How Does Your System Rate?

For energy marketers, so much depends on price—and it had better be the right price. Fortunately, users of EnSite Safari Suite® have a wide array of standard options and built-in safeguards enabling precise control over retail energy pricing rates for commodity, basis, demand, or virtually any other product offering that requires unit pricing.

At the commodity exhibit pricing product, Safari users can employ a ‘base’ fixed unit price or indexed price offering. Indexed offerings (and settlement pricing for all offerings) utilize Safari Pricing Rates. For both of these base pricing options, users can employ add-on pricing components for margin, basis, fuel (line loss), premiums for settlement pricing, and more.

In support of indexed price offerings, Safari provides a dedicated Retail Energy Pricing Rate Maintenance system that lets users exercise precise control over the rate that is ultimately applied to the product/unit.

  • Safari’s Retail Energy Pricing Rates are managed by frequency, with Safari supporting monthly, daily, and hourly rates.
  • For each Frequency type, users may input rates that reflect published rate values (such as NYMEX LDS for monthly application or Gas Daily Daily rates for daily pricing) or custom/proprietary rates developed by the Marketer may be managed.
  • For periodic rate values, Safari provides users with a “Pricing Precision” system setting that governs the decimal values permitted for rates to be used in calculating a dollar-amount invoiced cost of goods. Users may choose to employ 0 – 6 decimals for Safari Pricing Rates. (Safari will automatically round rates input with more decimal values than are supported for the system setting.)
  • Rates are managed for Unit of Measure (UOM), such that the Pricing Rate value reflects the price for a distinct unit quantity. A Pricing Rate for the MMBTU UOM, for example, will price MMBTU units during invoicing. However, if the customer’s contracted units are in a different UOM, Safari provides automated rate conversion at invoice time. Thus a $3.00 rate for MMBTU can, for example, price Therms at a converted rate of $0.30 per unit. Conversion factors are user-maintained by Utility for precise control over this process.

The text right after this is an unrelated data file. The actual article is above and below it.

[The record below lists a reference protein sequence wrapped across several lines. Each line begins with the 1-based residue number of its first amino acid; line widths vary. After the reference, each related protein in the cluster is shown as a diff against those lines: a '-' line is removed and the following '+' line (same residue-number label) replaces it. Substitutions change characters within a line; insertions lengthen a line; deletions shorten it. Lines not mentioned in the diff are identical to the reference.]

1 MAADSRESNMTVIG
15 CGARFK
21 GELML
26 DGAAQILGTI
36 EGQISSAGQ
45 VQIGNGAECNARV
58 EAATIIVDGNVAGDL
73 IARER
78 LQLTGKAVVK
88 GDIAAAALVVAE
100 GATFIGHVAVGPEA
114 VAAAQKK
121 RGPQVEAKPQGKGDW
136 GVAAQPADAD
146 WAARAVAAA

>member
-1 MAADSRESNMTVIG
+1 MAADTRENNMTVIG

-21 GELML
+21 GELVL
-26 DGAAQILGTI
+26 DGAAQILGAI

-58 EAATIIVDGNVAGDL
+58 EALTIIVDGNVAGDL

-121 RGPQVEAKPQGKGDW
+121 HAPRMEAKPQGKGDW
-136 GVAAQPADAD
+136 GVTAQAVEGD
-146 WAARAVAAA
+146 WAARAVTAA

• Safari offers the flexibility of fixed- or index-priced contracted commodity units with settlement for over/under units via indexed pricing (with additional available adders for each). “Trigger” pricing products support contracted commodity or basis price at a “floating” (index) price with the ability to trigger fixed commodity or basis price for partial (or all) contract units. Commodity or basis for non-triggered units is priced by the assigned “floating” index at invoice time, when the published index value will have settled.
  • Rate values may be manually input, or Safari users may import rate values from spreadsheet source files using a variety of automated import protocols. Rate imports are standard Safari offerings provided to all users.
  • For a defined Pricing Rate, users may maintain “actual” rate values and forward “estimated” values. Estimated values are used by Safari’s special Prepay invoicing system, with the priced units subject to automated “true up” to actual published rate values on subsequent invoices.
  • Safari supports composite rate and WACOG rate maintenance. Composite Rates provide the user with the means to build a custom Pricing Rate that is an additive or averaged composite of two or more standard Safari Pricing Rates. WACOG rates are based on prices and volumes of supply packages tracked via Safari Supply Management.
  • For meter reads spanning multiple months, Safari Pricing Rates are automatically prorated to an invoiced price value representing the weighted average for the rate over the read period. For example, a meter read for 1/14/16 – 2/13/16 would be priced by a weighted blend of the monthly rate’s January and February values.

In addition to retail energy pricing rates, Safari supports Utility-specific rates and Pipeline-specific rates for factoring BTU, Line Loss/Shrinkage, MDQs, and more.

Posted in Commodity Pricing, Product Notes.